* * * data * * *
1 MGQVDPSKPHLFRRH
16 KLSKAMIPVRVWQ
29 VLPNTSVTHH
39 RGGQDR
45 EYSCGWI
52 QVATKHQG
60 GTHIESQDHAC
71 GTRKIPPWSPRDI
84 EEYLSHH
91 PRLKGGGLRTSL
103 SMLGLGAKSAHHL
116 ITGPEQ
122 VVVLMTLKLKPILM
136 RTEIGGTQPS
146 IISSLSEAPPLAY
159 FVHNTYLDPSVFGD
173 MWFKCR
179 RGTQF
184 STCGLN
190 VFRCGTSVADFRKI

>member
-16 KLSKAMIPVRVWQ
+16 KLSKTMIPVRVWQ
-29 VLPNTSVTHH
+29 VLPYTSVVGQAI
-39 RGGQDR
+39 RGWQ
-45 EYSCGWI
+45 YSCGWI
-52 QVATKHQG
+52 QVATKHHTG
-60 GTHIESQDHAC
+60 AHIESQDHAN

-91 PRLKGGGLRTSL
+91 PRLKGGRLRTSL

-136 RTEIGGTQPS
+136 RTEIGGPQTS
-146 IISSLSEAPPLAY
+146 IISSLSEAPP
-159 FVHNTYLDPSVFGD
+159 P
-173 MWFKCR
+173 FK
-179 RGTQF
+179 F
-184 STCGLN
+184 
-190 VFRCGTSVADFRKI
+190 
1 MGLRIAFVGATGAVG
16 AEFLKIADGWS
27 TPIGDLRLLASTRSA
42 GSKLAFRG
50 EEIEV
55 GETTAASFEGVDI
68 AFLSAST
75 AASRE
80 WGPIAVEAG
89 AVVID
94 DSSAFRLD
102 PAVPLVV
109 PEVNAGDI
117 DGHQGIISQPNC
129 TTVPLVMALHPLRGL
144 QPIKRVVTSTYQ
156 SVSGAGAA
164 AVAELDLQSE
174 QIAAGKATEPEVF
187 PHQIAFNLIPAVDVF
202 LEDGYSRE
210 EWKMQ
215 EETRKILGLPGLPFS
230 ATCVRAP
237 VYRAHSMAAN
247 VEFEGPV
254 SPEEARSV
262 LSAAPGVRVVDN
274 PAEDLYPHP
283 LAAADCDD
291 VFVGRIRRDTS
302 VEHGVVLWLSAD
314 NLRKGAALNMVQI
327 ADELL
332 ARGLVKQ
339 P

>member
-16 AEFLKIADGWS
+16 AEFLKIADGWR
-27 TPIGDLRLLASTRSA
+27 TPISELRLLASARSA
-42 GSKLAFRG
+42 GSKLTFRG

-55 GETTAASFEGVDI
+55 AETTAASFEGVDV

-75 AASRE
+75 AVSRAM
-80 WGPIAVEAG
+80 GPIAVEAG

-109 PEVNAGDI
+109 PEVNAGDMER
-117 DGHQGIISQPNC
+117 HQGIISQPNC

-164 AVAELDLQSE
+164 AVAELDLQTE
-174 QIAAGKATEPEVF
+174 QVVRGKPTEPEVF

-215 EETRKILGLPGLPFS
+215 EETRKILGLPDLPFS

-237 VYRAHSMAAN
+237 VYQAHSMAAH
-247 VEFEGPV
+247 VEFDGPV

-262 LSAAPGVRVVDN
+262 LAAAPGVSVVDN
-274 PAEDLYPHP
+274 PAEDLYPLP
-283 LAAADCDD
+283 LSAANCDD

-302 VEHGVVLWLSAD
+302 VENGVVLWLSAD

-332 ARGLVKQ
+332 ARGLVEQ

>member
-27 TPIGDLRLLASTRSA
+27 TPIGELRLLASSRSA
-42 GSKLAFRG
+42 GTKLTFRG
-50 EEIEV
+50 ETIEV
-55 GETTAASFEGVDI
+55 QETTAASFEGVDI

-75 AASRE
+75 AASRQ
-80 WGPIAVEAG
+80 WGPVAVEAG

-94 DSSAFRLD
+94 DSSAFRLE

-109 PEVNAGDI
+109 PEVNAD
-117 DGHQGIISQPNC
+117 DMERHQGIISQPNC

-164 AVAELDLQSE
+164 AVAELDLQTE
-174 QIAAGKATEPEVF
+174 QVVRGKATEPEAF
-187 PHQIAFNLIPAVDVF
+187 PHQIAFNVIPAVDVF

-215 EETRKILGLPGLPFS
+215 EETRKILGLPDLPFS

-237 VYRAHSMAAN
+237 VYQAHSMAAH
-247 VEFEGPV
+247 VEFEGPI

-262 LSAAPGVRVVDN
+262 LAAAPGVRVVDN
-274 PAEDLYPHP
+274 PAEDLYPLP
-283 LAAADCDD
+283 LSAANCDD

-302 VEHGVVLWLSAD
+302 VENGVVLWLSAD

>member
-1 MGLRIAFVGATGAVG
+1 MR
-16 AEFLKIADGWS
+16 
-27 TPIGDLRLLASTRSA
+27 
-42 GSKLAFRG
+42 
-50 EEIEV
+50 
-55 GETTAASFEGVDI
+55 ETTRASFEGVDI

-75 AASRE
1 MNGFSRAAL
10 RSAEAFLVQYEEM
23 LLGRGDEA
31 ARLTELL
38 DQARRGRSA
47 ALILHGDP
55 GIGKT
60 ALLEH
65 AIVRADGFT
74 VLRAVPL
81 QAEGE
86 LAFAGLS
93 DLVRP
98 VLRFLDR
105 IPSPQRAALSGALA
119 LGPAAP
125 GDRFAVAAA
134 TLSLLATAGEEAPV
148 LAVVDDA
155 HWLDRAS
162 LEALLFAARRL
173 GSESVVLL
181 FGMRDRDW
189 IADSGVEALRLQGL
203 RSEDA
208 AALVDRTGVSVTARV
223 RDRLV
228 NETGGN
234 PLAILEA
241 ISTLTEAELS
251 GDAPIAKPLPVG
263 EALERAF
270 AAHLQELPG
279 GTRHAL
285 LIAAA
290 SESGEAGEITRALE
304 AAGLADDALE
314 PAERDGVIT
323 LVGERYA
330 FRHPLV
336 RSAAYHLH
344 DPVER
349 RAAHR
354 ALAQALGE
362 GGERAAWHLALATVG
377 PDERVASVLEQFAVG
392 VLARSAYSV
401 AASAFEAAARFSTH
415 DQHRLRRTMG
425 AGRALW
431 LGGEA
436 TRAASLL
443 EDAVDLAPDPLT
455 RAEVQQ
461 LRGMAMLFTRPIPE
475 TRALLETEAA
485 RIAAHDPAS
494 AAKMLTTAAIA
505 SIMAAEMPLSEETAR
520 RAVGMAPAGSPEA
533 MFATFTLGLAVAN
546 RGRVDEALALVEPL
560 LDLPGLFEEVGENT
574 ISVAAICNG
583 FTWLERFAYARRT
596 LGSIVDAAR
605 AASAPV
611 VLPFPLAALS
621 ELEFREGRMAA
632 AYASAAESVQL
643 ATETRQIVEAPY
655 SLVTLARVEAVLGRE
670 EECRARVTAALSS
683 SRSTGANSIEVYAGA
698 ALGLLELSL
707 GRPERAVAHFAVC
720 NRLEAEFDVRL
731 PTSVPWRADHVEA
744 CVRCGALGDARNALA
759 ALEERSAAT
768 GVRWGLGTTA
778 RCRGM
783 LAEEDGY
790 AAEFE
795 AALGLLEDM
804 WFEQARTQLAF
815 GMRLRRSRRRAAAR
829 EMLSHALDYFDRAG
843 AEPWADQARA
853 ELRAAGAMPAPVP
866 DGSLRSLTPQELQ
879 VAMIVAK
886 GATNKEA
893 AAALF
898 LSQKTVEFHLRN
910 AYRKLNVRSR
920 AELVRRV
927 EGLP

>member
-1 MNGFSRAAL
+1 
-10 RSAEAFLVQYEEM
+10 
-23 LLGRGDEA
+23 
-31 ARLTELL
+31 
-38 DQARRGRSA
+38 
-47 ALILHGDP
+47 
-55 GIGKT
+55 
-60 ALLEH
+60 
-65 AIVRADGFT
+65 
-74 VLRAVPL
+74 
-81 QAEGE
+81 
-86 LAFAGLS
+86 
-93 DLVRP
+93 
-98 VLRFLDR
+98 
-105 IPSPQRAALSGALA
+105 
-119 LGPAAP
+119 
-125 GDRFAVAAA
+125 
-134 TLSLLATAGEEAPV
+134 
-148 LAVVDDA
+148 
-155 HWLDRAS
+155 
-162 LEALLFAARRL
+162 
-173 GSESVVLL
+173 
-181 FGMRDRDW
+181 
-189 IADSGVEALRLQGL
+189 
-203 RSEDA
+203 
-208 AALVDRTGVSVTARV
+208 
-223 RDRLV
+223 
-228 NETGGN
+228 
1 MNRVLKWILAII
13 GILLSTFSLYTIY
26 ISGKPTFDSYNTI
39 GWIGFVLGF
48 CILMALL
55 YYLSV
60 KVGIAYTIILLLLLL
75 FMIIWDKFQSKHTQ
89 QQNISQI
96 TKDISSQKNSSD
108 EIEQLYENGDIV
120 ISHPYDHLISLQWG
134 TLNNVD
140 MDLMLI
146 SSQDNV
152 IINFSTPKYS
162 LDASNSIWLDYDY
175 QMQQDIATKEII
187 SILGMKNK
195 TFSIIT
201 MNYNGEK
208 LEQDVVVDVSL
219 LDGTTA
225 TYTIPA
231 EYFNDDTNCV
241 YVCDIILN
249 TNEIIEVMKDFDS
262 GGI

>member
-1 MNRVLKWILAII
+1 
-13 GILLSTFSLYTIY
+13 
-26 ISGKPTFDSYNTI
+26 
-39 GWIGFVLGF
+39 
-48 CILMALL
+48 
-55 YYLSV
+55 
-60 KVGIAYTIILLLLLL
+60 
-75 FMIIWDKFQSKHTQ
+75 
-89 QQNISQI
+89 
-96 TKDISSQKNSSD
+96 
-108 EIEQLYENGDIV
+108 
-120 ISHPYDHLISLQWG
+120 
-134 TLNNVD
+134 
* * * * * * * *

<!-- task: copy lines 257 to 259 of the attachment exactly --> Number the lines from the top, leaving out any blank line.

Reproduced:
778 RCRGM
783 LAEEDGY
790 AAEFE